This past week turned out to be Etna week. A long-time favourite of mine is the I Vigneri ‘Aurora’ Etna Bianco, so when digging out a bottle of this I noticed an Etna red, and it seemed like a good pair for the next few nights. To my surprise, further digging in pursuit of another wine on Sunday night unearthed a 2010 Vinudilice Sicilia IGT Rosato, from the same producer as the white (both are made by Salvo Foto, a renowned Sicilian winemaker who has done much to revive the region and its wines).
|2017 I Vigneri ‘Aurora’ Etna DOC Vino Bianco||12.5% alcohol||$sold out|
|2016 Girolamo Russo ‘a Rina’ Etna DOC Vino Rosso||14.0% alcohol||$sold out|
|2010 I Vigneri ‘Vinudilice’ Sicilia IGT Rosato||12.0% alcohol||$sold out|
The 2017 I Vigneri ‘Aurora’ Etna DOC Vino Bianco is from Regional Wines but alas, this seems now to be sold out. Made from Sicily’s native carricante, this is a chalky, delicate, complex white with ripe citrus, lime sherbet and a waxy, minerally complexity. It’s slightly oxidative, adding a hint of apple skin to the mix. The palate is taut, again very citrus-rich with a long pithy savoury mouth-filling palate, the acidity is a slow build to a grapefruity starburst on the finish. This is a subtle wine with a compact core and lovely tension and texture, very long and satisfying. The 2016 Girolamo Russo ‘a Rina’ Etna DOC Vino Rosso is a fragrant, chewy, spicy, savoury Nerello Mascalese (another Sicilian native), contained yet with expressive warm fruit – red plums, brambly berries. It’s not super complex but there’s enough to explore; the palate is lively with firm fine chewy tannins, and moderate acidity but with a distinct mineral undertow. There’s a core of fruit but the structure and texture are key here. There’s a degree of rusticity for sure but plenty of juicy-fruited character too.
The 2010 I Vigneri ‘Vinudilice’ Sicilia IGT Rosato was fascinating. I felt a bit nervous, suspecting I had missed the boat on this one, but it turned out to be the most interesting wine of the trio. A waxy nose with a delicate perfume of apple & strawberry. Not fruity at all but also, curiously, not tired or oxidized either (though clearly there was a gently oxidative approach to winemaking and there is a hint of nuttiness, which seems reasonable on a rosé ten years in). The palate has a lovely compactness, with ripe yellow plum, a hint of berry fruit & a touch of spice on the finish. Fine-bodied, textural with a deft phenolic streak and a distinct salinity, there’s a tonic-like quality that makes it refreshing and moreish. Drank it over three days, where it settled into itself nicely. In all honestly, I can’t recall buying this wine, possibly as I tend to request random mixed cases when buying fun things from good people (thinking of the good Dr H at Oh So Pretty here) so it most likely arrived in that manner. Wish I knew though as would very much like some more!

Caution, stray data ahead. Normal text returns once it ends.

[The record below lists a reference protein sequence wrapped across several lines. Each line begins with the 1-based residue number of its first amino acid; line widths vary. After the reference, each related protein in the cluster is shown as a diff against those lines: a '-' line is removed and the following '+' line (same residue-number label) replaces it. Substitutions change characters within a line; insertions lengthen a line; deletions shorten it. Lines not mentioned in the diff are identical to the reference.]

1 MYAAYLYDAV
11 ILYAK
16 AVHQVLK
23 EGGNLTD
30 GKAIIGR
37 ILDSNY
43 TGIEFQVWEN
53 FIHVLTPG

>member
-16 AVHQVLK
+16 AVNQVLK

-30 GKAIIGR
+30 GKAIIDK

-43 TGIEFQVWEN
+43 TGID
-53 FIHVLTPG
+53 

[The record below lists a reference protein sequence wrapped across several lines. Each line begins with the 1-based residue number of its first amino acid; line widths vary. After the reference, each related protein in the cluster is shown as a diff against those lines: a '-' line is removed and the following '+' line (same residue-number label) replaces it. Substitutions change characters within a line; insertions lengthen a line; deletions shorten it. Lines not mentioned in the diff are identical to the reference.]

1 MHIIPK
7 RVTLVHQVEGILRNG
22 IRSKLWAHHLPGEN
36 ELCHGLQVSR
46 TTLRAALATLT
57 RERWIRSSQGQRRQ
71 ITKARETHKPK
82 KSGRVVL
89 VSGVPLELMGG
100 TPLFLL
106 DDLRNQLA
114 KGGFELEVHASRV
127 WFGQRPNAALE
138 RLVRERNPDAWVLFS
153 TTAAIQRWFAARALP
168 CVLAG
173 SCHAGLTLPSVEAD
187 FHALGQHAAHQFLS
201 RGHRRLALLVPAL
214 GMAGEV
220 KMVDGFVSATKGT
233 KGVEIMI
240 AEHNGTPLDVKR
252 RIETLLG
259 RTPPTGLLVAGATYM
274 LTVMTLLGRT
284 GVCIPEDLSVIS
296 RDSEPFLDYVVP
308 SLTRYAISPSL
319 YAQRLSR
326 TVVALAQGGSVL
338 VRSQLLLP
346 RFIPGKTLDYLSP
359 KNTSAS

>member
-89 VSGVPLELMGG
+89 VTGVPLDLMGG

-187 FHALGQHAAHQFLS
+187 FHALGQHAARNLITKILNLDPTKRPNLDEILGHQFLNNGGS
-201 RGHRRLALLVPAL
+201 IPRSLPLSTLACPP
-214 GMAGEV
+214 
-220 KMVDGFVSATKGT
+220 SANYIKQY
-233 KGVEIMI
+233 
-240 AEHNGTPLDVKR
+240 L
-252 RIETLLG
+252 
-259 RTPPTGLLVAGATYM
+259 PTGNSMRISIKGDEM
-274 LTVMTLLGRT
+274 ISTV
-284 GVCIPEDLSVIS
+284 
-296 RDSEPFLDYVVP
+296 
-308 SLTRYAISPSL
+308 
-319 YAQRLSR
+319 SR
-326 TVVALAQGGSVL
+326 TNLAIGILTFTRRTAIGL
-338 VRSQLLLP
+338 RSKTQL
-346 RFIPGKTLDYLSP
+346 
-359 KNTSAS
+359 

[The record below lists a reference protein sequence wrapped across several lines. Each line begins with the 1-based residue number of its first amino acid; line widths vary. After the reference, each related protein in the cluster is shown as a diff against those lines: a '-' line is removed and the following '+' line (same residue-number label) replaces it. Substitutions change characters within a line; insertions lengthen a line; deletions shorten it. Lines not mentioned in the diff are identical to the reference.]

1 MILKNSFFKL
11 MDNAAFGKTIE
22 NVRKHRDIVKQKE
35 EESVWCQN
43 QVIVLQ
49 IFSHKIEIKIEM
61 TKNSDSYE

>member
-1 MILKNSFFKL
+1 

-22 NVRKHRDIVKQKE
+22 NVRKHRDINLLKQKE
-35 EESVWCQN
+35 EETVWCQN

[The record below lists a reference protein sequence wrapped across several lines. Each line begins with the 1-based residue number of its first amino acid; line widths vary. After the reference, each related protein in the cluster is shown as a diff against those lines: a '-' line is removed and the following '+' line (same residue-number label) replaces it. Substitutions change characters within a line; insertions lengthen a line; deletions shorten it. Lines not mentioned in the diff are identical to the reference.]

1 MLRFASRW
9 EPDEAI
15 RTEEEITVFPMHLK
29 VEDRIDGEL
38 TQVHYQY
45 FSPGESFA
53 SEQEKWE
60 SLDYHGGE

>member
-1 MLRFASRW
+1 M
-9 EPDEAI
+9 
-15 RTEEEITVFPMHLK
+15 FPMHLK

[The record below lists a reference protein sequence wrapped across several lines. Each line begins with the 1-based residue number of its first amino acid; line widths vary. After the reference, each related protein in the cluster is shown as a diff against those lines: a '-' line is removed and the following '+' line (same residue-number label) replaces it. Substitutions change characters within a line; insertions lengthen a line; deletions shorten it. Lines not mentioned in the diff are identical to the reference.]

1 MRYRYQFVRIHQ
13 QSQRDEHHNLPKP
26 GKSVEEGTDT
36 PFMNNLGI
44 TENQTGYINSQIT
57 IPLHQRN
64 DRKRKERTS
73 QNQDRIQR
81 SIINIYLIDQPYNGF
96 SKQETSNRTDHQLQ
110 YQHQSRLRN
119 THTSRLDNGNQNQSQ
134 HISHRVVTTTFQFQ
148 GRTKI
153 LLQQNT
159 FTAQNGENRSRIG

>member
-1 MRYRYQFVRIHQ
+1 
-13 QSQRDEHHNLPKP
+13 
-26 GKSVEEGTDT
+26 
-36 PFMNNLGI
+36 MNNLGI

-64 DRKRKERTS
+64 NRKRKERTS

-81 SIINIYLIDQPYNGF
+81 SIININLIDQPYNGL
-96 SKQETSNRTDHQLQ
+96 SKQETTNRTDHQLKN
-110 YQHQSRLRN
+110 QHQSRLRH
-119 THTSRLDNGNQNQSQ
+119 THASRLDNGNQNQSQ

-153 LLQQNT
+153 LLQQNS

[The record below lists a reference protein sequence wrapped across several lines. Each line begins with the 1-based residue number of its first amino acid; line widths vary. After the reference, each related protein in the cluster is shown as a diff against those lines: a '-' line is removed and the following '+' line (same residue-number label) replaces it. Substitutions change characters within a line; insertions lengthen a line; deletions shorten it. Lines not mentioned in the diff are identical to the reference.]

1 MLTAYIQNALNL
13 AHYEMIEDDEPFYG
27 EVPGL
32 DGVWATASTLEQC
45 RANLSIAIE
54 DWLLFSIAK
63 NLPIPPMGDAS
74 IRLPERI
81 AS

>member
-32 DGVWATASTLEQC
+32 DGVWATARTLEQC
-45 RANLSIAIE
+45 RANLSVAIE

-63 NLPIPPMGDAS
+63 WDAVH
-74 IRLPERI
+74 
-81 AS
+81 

Three delicious wines with beautiful labels, from different tiny vineyards nestled on the side of an active volcano. As I sipped them, I wondered if the winemakers on that small island ever imagined that their wines would find their way to someone far far away, almost as far as one could go from their birthplace, on another small island (and coincidentally enough, in my case living right next to another active volcano). Wine remains one of a few products transparently connected to its place of origin, telling that story via its soil, climate and the people who coax it from vine to bottle. This link from producer to consumer can get overlooked even by those of us who love and obsess over wine – maybe we buy for the kudos of a label, or perhaps we just drink a glass without thought after a busy day. When this happens, it easy to overlook the most wonderfully fascinating aspect of wine: it’s a window into other worlds. I’ve never been to Sicily, but when I taste these nervy, intriguing wines, my mind wanders to their landscape, culture and history, filling me with a desire to visit and stand in the vineyards, hoping then I might understand better what was translated from soil to glass. And I’m reminded just why I love wine so much.
(Edit: A bit of homework revealed the Rosato to be a medley of Alicante, Grecanico, Minella Bianco, Minella Nero and Nerello Cappuccio, from 100-200+ year old bush vines grown at around 1,300m at Bronte in Etna North – this information came from the Les Caves de Pyrene website which in turn makes it very likely the wine came to me via an Andrew Hedley OSP order.)
Thanks to Jane, for supplying photos from her 2012 visit to Sicily.